[plt-scheme] Space/time behaviour of Lazy Scheme

From: John Clements (clements at brinckerhoff.org)
Date: Tue Oct 16 19:43:11 EDT 2007

On Oct 16, 2007, at 3:16 PM, jerzy.karczmarczuk at info.unicaen.fr wrote:

> Eli Barzilay writes /a propos/ the Lazy Scheme bug
>> OK, that's fixed.  If you want to patch it up to use it, look for  
>> this
>> line
>>                 [(promise? p) (loop p)] ; hide sharing in  
>> "collects/lazy/promise.ss", and change it to
>>                 [(promise? p) (loop (p:ref p))] ; hide sharing
> Indeed, it works. At least this endless loop is no more. Thanks.
> A question, just for my general culture...
> Since, by design, there are no global replacements of once-evaluated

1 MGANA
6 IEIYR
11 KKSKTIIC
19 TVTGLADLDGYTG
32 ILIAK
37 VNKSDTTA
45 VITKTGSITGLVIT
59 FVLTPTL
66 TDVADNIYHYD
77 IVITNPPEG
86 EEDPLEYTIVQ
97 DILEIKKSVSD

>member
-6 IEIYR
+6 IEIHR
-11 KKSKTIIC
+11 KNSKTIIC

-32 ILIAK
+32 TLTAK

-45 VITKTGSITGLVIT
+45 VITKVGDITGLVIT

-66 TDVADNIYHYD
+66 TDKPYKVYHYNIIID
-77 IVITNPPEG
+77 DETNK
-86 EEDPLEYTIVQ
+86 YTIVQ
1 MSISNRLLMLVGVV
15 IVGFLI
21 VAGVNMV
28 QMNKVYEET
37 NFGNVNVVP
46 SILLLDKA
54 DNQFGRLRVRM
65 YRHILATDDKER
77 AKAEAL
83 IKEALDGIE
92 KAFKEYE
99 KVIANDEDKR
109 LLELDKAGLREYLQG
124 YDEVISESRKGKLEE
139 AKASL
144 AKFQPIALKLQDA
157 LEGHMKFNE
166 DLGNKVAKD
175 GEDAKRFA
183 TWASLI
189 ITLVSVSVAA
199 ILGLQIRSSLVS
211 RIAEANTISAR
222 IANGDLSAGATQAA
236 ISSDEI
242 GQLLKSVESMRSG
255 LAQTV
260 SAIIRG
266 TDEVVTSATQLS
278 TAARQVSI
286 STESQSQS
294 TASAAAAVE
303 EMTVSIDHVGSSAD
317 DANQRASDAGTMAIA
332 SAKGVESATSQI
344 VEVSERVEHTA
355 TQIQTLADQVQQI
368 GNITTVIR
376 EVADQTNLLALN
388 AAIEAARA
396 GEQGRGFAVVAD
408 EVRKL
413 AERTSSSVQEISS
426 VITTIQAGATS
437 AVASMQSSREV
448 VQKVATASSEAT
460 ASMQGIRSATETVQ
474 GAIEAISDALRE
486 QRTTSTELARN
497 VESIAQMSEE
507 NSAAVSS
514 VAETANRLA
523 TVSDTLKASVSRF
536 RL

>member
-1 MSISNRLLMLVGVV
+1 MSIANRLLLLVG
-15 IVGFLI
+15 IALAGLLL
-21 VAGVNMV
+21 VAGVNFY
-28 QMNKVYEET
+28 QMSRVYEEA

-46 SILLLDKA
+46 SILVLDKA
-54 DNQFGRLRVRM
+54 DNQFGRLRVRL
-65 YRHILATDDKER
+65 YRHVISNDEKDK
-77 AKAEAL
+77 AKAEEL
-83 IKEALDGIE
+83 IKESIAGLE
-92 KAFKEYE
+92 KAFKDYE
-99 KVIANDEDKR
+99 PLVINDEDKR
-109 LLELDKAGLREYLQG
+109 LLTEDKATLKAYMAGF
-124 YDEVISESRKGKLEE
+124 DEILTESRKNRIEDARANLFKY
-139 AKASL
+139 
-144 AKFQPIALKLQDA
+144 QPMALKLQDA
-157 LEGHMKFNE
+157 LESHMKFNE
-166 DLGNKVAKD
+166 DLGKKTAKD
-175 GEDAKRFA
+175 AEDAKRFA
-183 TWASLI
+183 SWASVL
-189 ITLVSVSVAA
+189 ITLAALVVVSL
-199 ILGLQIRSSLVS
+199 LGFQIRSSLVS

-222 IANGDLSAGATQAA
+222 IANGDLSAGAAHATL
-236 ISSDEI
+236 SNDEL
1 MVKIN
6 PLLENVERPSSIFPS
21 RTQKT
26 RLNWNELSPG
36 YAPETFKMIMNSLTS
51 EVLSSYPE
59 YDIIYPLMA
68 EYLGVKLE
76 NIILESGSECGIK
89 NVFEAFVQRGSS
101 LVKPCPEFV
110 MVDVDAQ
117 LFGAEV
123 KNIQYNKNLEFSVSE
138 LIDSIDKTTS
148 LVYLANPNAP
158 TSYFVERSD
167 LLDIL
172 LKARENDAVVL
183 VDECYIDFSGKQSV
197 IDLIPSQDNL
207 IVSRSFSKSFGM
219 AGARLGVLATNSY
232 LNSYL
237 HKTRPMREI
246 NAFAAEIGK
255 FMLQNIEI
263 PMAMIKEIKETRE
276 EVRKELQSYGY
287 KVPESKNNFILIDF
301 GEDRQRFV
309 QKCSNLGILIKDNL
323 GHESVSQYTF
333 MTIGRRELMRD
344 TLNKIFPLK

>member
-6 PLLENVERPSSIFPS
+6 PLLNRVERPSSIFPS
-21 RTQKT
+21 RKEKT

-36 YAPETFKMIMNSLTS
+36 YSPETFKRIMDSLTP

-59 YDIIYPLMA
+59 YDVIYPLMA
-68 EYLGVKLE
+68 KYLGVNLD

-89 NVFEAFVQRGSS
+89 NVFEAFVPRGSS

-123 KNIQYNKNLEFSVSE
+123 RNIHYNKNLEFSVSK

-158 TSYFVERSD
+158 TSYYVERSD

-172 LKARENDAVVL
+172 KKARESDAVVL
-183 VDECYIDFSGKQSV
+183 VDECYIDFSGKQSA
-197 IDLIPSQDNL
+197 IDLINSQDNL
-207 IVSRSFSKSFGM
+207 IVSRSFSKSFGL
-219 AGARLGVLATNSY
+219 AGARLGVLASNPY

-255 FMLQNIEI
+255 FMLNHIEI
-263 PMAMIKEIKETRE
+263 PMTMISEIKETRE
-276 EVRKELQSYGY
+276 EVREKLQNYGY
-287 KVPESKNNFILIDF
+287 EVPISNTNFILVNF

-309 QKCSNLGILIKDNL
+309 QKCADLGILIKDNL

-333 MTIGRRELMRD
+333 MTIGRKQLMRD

> promises by their results, somehow in my head I have - despite what  
> you say
> - that the difference between lazy Scheme and, say, Haskell or  
> Clean is
> still very profound, and an attempt to make a truly lazy Scheme would
> demand changing the compiler. Am I wrong?

I think that you're more-or-less-wrong, in the following sense:  in  
haskell, an unevaluated value is replaced by an evaluated one.  In  
lazy scheme, an unevaluated value (#<promise: *unevaluated*>) is  
replaced by an evaluated one (#<promise : 7>).  Are you concerned  
about the way the value printer works?  Or about the extra memory  
taken by the promise?

Put differently: I think that the kind of difference you're talking  
about is largely equivalent to, say, an unboxing optimization that  
shrinks the representation of certain values in certain programs.  In  
other words, not something that changes the meaning of a language.

All the best,

John Clements

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